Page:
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Form VS chaos

  1. Feb 15, 2005 #1
    Ok so if we put alot of particles into a glass and give it a good shake, a form will come forth, whatever it is.
    But will that form have a greater purpose than just being a muddled blob of particles?

    Let me see if I can explain it.
    What's the difference between an ant, and a stone?
    The stone, in many ways, represents what I'm talking about with the glass. It doesn't have much of a greater purpose other than just existing as a blob of particles.

    Is that how the universe started out?

    More so, do particles contain information about their position and function in the greater form all in itself?
    A human being is pretty complex.
    For they to function like they do, do the particles in my arm have properties where if left alone in a room, it would only fit in my arm?
    As opposed to, if you could just throw the particle in any part of my body, and it would just fit right in with no spatial properties.
    It seems to me there needs to be order in the smallest levels for the higher levels to function.
  2. jcsd
  3. Feb 15, 2005 #2
    Followup thoughts I just had:

    let me try to explain again.
    im trying to figure out the difference between chaos versus order.
    now im not talking chaos as in random numbers or chaos math, im talking chaos as in a cloud of particles with no meaning.

    but this is clearly not the case in our universe.
    so my question is; what is a human being to a particle?
    imagine if we have a glass box, about 1 meters in all axis, we throw some superglue and tons of marbles in there, then we shake the box really hard for like 20 minutes.
    what will we end up with?
    a box full of glue with lots of marbles entangled within.

    not very much like our world now is it?
    where is the error in this picture?
    with the marbles.
    they don't have a shcematic, or, they don't have properties which make them bind in a way so that they create a form with a function higher than the sum of their parts.

    sigh on the other hand ive now opened up another can of worms, namely the quantity of the marbles.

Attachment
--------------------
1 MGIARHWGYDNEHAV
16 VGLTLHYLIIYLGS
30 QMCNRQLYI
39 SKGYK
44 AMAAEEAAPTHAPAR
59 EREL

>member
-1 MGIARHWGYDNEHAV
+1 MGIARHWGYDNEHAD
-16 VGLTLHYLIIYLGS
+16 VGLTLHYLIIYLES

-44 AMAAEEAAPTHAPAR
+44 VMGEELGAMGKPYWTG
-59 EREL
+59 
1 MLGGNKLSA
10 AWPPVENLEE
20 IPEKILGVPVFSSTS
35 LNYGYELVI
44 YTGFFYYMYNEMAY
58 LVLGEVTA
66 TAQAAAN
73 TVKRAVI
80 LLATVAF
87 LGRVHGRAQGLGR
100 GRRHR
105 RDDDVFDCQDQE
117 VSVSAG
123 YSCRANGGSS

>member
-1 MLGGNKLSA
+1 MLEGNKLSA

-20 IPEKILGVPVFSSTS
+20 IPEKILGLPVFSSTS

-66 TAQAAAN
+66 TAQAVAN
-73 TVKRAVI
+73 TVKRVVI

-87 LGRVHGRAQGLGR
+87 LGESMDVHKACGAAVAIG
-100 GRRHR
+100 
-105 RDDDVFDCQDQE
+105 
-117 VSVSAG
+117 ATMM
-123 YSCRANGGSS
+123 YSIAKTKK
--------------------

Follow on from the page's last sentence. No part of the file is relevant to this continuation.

and the timeline of the marbles.
    if we had 5 trillion marbles, and 3 trillion tons of glue, would complex patterns and forms emerge?
    or doesnt it matter?

    either way we seem to be missing something about the quantum world, it's not just particles that bind in complex ways, there is something else.
  4. Feb 15, 2005 #3
    That's a multi-billion dollar question! Forms, as I have pointed out in several of my postings on this PF, are mysterious creatures. There are so many problems with any attempt to underpin their exact Epistemological Status. First, there is the need to give the precise logical and mathematical accounts of them. For example, how many forms are there? Second, there is the metaphysical need to determine their catigories with regards Parts-Whole relations, Change, Continuity, space and time location, and the very notion of perfecting a given form. The most problematic question being 'Do forms exist in time or outside time? And most improtantly, do formless things exist? Or can anything exist without taking on any form? Perhaps, Aristotle's 'FORMLESS SOUL' is a possible candidate!

    Well, on this one, the question worthy of asking is this: If a grain of sand is removed from, or thrown out of, our preset universe, would this affect the overall configuration of it? For example, would the laws of physics of our unverse change? If the answer to this question is a big 'YES', then this would have far-reaching implications on your attmept to purposively distinguish a stone from an ant. Philocratically, this would be by measure meaningless.

    Well, reductionism which is currently raging on in many disciplines suggests that rearrangement of things (tightening nuts and screws) at the level of physics would automatically improve things structurally at the macroscale level. Whether this is true or not is currently being fiercely debated in many threads on this PF. So, the race for in-discipline and inter-disciplinary reductionisms is now on. You only have look around your own discipline to see what kinds of reductionism are there.

    Save our Planet.....Stay Green! May the 'Book of Nature' serve you well and bring you all that is Good!
    Last edited: Feb 15, 2005
  5. Feb 15, 2005 #4

    If the answer to your question is a 'No' (that is, somethings can be removed or thrown away without affecting the way our unverse works, then this suggests that, as a WHOLE system, the universe may contain REDUNDANT PARTS. In which case, you can gracefully classify things pruposively as you initially did.

    Consequently, this would trigger you to inevitably distinguish between:

    1) FUNCTION-CRTICAL PARTS of the universe (any part of the universe that if removed renders the whole universe functionless or grinds it to a halt.)

    2) NON-FUNCTION-CRTICAL PARTS of the uiverse (any part that if removed merely renders the whole universe functionally disadvantaged.

    3) REDUNDANT PARTS of the universe (any part that if removed does not affect the working of the universe at all. It continues to function normally.)

    NOTE: For those who think of improving things structurally, this distinction must in one way or another affect their judgements!
    Last edited: Feb 15, 2005
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